Tuesday, August 6, 2013
People describe dogs in a lot of different ways. Our four-legged friends are called cute, energetic or playful.
My miniature dachshund was almost a sandwich.
A couple of weeks ago, my girlfriend and I took Charlie – on his first birthday – to the Isle of Palms beach. The lil’ guy loves the water. He jumped in and out of the gullies and taunted the breaking waves.
As we were coming out of the water toward our towels, I noticed an unwanted visitor to my right in the knee-deep waves. About six feet away and closing in was about a four-foot shark. Charlie was to my left and my lady friend was on the other side of him.
“Babe, shark,” I said. “Get him out now.”
She yanked him away and onto the sand. I had never seen a shark so close before, so I just stopped and stared. It didn’t seem interested in me, and besides, I was only a couple jumps from being on land. I’m no scientist, but it was trying to get a closer look – and perhaps taste – of my pooch.
Dr. Gavin Naylor, a professor in the marine biology graduate program at College of Charleston, said sharks don’t normally approach dogs any differently than humans. It’s rare for an attack to happen unless provoked.
Without knowing the type of shark, it’s impossible to know its behavior and natural demeanor, and therefore, its intentions.
“When people say the word ‘shark,’ it’s like saying ‘animal.’ There are incredibly different types of sharks,” Naylor said. “Some are very timid; some are bolder.”
Its small size probably indicates that it was young. “If it was a juvenile shark, they’re just like juvenile-any animals,” he said. “They’re experimental. They do things sometimes not in their best interest.”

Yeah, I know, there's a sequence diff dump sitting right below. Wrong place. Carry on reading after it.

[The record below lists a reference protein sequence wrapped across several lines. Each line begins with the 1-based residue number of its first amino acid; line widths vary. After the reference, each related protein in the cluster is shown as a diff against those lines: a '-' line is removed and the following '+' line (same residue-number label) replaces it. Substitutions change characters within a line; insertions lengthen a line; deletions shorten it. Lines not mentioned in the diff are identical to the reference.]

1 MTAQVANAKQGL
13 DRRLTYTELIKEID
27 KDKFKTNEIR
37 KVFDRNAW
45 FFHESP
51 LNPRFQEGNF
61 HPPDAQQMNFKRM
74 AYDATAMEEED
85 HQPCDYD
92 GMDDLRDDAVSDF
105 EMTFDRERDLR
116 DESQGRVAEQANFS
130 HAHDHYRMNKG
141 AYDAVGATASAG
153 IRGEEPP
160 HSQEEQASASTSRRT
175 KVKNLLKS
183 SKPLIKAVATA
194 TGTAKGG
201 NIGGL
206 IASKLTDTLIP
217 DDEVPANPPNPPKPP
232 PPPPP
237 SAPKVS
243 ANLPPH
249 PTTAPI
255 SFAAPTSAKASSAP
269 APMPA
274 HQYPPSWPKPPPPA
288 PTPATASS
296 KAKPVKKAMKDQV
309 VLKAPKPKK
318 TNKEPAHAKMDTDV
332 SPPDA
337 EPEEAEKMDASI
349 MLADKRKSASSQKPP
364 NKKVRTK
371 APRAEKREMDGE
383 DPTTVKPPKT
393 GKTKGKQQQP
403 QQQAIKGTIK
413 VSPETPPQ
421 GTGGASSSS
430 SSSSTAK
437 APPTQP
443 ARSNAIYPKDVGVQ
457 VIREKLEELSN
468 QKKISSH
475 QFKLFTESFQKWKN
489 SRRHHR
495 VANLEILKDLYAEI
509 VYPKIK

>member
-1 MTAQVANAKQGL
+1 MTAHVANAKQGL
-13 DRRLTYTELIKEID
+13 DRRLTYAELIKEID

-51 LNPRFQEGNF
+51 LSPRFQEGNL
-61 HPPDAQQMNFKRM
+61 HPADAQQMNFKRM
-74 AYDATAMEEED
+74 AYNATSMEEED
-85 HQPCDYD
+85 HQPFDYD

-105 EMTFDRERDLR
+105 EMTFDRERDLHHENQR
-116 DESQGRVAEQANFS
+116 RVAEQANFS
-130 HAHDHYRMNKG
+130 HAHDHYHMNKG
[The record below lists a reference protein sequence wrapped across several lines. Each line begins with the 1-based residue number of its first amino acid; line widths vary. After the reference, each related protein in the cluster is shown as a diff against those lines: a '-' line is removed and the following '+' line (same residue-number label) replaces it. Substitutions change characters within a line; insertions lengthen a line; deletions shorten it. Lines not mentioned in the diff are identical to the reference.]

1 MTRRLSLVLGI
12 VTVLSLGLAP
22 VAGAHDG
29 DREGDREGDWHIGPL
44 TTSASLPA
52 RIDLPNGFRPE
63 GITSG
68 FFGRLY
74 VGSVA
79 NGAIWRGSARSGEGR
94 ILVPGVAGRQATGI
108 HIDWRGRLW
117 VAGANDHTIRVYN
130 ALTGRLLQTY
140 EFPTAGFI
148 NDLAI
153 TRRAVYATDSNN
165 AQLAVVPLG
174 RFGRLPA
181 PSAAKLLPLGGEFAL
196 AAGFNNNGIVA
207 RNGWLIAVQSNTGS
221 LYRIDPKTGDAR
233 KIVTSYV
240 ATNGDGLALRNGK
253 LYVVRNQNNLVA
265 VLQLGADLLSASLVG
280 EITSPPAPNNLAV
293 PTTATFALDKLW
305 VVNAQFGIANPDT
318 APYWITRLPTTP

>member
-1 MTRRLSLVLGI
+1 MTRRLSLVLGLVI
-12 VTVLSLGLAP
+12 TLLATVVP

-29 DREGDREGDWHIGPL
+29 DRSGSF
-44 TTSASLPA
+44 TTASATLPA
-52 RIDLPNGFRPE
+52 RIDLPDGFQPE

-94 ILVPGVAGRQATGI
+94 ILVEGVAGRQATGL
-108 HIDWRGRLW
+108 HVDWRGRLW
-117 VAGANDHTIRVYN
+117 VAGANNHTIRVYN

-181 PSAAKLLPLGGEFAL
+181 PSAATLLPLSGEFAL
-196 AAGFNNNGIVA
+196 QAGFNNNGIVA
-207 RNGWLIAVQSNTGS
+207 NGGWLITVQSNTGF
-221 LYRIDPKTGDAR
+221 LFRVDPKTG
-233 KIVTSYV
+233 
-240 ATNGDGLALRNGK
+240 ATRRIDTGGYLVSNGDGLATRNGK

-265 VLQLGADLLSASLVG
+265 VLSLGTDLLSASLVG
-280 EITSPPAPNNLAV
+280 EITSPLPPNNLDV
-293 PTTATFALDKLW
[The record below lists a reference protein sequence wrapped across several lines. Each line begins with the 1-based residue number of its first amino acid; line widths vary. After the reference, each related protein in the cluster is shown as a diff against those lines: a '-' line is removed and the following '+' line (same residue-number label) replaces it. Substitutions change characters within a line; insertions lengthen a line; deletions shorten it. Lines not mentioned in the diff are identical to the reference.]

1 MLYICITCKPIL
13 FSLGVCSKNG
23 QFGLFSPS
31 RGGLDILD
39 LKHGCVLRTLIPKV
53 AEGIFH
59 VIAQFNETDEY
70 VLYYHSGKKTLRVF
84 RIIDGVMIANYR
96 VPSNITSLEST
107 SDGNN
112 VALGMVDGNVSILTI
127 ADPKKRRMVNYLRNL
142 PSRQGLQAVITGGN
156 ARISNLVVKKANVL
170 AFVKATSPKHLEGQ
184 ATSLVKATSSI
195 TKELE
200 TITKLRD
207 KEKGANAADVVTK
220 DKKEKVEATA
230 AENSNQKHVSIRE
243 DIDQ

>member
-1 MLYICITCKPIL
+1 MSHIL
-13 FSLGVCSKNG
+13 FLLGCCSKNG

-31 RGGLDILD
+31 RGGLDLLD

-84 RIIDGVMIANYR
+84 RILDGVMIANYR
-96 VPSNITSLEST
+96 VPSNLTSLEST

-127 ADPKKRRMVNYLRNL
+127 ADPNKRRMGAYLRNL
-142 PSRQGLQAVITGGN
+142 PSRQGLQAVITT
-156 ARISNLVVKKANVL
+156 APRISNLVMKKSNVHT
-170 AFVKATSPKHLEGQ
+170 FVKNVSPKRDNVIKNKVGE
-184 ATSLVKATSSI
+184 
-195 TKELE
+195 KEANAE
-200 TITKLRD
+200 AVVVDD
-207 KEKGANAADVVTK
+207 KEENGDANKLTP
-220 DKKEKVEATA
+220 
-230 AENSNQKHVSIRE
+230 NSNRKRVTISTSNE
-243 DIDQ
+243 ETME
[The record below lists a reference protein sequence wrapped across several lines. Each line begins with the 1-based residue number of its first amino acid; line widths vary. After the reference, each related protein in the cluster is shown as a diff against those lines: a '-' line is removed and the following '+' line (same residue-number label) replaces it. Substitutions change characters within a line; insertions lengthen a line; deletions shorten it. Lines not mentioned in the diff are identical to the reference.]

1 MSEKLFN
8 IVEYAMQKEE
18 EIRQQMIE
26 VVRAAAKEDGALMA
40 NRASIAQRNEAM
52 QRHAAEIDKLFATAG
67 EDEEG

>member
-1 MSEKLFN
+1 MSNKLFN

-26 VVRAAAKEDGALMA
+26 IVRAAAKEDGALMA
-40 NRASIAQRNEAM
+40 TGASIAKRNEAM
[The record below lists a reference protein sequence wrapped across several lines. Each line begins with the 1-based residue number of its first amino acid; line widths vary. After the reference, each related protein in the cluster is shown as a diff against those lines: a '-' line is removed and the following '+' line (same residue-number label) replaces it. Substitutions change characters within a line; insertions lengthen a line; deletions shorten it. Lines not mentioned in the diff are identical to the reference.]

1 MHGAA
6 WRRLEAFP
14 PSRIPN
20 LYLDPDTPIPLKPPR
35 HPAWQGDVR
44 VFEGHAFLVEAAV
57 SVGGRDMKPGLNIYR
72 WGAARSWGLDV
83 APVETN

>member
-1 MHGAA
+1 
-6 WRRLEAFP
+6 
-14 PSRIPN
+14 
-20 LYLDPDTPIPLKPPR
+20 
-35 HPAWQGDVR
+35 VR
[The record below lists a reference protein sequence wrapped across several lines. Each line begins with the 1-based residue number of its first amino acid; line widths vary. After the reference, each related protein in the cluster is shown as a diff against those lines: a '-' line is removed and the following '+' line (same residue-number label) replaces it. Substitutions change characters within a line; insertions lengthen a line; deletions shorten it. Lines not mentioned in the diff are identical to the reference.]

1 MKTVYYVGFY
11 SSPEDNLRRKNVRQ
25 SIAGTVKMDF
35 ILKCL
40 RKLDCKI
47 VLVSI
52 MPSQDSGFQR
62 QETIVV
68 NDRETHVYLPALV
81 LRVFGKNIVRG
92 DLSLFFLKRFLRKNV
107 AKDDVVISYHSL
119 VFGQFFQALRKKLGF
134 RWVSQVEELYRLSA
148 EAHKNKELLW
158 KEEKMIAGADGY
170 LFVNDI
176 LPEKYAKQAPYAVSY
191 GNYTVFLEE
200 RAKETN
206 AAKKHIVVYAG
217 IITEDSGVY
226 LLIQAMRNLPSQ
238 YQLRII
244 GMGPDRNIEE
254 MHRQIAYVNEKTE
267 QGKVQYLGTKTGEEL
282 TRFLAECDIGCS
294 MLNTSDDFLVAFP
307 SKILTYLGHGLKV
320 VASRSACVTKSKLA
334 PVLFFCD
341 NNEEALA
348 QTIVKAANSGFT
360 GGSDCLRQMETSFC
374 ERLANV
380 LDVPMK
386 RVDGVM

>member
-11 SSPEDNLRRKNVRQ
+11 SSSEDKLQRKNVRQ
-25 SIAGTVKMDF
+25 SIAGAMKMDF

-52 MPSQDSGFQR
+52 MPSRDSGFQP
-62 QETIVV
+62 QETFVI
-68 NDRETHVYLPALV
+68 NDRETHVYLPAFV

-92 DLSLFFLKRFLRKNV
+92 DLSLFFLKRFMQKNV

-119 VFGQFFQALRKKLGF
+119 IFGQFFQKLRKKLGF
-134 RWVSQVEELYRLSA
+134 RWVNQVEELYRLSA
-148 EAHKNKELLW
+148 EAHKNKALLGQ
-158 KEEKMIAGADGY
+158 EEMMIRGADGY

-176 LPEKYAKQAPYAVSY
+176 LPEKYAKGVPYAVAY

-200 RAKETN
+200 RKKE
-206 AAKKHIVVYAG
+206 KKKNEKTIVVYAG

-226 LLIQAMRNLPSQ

You got that right. If that shark would have swam aggressively toward Charlie, I would’ve performed the coolest set of wrestling moves anyone on the Isle of Palms had ever seen. Ya know, full Nelson, arm bar and maybe even bringing out a beach chair to finish the shark off.
Those are all great tips, right, Doc?
“You should get out as quick as possible,” he advised. “Whenever I see a shark, I calmly and deliberately move out of the water.”
Naylor said in cases where the water is deeper and an escape isn’t as accessible, it’s important to face the shark so there are no surprises. If I was about to be thrown around like a rag doll in the teeth of a shark, would I want to see it coming?
Naylor said that being aggressive toward an approaching shark isn’t a great idea. “If it’s bigger than you, I’d leave it alone,” he said. If it becomes a little too curious and you think an attack is imminent, he suggested punching it in the gills.
That’s what I’m talkin’ about. A little jab, maybe a cross and an upper cut. Say g’night, sharkie.
Okay, enough of the cockiness. I’d be calling out for my mama if a shark started prodding me and I had no escape route.
Sometimes a punch will startle the shark and cause it to swim away, Naylor said. “But if they’re hungry, that could have the very opposite consequence.”
Back to my dog, though. If this shark, which could have been a bull shark, Sandbar shark or Atlantic sharpnose, had been stalking us, what was it seeing in my lil’ buddy?
Charlie is a weiner dog, I explained to Naylor.
“I could imagine that looks like a sandwich,” he said laughing.
“Wait, did you just say my dog might have looked like a sandwich to that shark?” I asked.
“Well, I certainly can’t get inside the head of that shark,” Naylor said, still chuckling and having a grand ol’ time. “Tiny legs and a big, fat body. It flails around. It looks like an injured fish.”
He paused. I paused also, because I had just experienced the most entertaining interview of the month.
“No offense, though,” Naylor added.
“Oh, none at all,” I responded. “It sounds like you have some experience with dachshunds.”
“I think they’re cute,” he said. “They’re funny dogs.”
Well, at least “cute” and “funny” are better descriptions than “sandwich.”